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International Handbook on Industrial Policy

Edited by Patrizio Bianchi and Sandrine Labory

This timely and much-needed Handbook reconsiders an old topic from a fresh perspective, raising a number of new, interesting and worthwhile issues in the wake of ten years of globalization. This comprehensive analysis illustrates that old-style industrial policies whereby the government directly intervened in markets, and was often the producer itself, are no longer relevant. Structural changes occurring in economies – summarized in the term ‘globalization’ – are triggering the definition and implementation of new industrial policies. The contributors, leading experts in their field, unite to evaluate this shift of over a decade ago.
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Chapter 8: Mergers and Concentration Policy

Hans Schenk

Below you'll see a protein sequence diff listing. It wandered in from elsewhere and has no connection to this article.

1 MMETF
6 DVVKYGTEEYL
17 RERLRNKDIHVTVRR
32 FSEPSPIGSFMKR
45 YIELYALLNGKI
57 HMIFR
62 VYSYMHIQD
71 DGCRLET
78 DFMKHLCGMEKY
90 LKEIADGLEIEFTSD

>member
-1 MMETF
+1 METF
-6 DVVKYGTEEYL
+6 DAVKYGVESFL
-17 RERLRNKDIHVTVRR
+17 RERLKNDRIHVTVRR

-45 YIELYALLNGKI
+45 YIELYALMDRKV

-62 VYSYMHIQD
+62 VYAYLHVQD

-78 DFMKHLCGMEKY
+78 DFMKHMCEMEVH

Hans Schenk 1 Introduction Over the last one hundred years, we have seen five merger waves, three of which occurred after World War II. The fifth wave, which had its rising tide from 1995 to 2000, required worldwide investments of no less than about US$12 000 billion. With about US$9000 billion, American and West European firms took the lion’s share (for more details, see Schenk 2002a, 2005). At the time, by way of comparison, acquisition expenditures by American and European firms were about seven times larger than Britain’s annual gross domestic product and more than 20 times Dutch GDP. On average, they amounted annually to about one-fifth of US GDP. Put differently, American and West European investments in mergers and acquisitions were approximately equal to 60 per cent of their gross investments in machinery and equipment (gross fixed capital formation) and they easily outpaced those in research and development (R&D). Business enterprise investments in acquisitions were no less than about eight times higher than business enterprise expenditures on R&D (which amounted to approximately US$1237 billion over the same period). The sheer size of the phenomenon makes it clear that the fate of mergers and acquisitions periodically, that is, during and after a wave, must have a crucial effect on the fate of the economies in which they occur. If they improve the way in which society generates wealth, economies will noticeably benefit, leaving aside the question to which parties the bene...

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